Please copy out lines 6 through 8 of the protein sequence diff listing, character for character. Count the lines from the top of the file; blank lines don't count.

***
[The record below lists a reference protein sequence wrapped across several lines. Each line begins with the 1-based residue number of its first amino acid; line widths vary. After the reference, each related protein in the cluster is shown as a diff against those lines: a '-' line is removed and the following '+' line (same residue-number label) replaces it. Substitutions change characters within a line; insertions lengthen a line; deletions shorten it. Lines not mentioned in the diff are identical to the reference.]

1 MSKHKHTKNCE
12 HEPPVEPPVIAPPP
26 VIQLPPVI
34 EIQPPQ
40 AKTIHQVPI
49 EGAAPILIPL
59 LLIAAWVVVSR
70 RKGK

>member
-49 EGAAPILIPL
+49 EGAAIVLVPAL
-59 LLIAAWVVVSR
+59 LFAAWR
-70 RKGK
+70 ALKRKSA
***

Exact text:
40 AKTIHQVPI
49 EGAAPILIPL
59 LLIAAWVVVSR